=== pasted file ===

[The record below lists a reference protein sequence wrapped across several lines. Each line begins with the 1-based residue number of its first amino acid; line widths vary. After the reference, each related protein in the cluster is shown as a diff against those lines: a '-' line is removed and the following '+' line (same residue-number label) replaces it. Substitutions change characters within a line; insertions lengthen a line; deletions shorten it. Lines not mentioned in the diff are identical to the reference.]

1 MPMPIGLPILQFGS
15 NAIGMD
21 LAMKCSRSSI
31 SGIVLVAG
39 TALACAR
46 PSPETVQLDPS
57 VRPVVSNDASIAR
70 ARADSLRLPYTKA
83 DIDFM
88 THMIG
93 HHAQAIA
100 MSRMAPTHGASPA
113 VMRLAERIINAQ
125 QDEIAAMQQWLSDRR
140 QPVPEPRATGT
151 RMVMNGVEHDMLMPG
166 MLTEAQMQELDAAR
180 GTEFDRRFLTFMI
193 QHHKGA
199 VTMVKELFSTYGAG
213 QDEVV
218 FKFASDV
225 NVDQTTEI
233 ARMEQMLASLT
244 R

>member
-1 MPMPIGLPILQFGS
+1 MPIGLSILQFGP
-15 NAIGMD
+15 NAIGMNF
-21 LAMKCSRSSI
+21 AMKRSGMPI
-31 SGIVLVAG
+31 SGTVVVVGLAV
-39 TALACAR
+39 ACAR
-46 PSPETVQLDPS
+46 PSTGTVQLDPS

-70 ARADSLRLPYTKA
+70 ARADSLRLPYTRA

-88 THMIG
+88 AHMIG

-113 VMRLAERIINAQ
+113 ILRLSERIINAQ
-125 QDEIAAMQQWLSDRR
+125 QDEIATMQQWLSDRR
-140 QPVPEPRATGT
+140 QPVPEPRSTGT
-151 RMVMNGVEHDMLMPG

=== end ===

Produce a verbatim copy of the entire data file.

[The record below lists a reference protein sequence wrapped across several lines. Each line begins with the 1-based residue number of its first amino acid; line widths vary. After the reference, each related protein in the cluster is shown as a diff against those lines: a '-' line is removed and the following '+' line (same residue-number label) replaces it. Substitutions change characters within a line; insertions lengthen a line; deletions shorten it. Lines not mentioned in the diff are identical to the reference.]

1 MPMPIGLPILQFGS
15 NAIGMD
21 LAMKCSRSSI
31 SGIVLVAG
39 TALACAR
46 PSPETVQLDPS
57 VRPVVSNDASIAR
70 ARADSLRLPYTKA
83 DIDFM
88 THMIG
93 HHAQAIA
100 MSRMAPTHGASPA
113 VMRLAERIINAQ
125 QDEIAAMQQWLSDRR
140 QPVPEPRATGT
151 RMVMNGVEHDMLMPG
166 MLTEAQMQELDAAR
180 GTEFDRRFLTFMI
193 QHHKGA
199 VTMVKELFSTYGAG
213 QDEVV
218 FKFASDV
225 NVDQTTEI
233 ARMEQMLASLT
244 R

>member
-1 MPMPIGLPILQFGS
+1 MPIGLSILQFGP
-15 NAIGMD
+15 NAIGMNF
-21 LAMKCSRSSI
+21 AMKRSGMPI
-31 SGIVLVAG
+31 SGTVVVVGLAV
-39 TALACAR
+39 ACAR
-46 PSPETVQLDPS
+46 PSTGTVQLDPS

-70 ARADSLRLPYTKA
+70 ARADSLRLPYTRA

-88 THMIG
+88 AHMIG

-113 VMRLAERIINAQ
+113 ILRLSERIINAQ
-125 QDEIAAMQQWLSDRR
+125 QDEIATMQQWLSDRR
-140 QPVPEPRATGT
+140 QPVPEPRSTGT
-151 RMVMNGVEHDMLMPG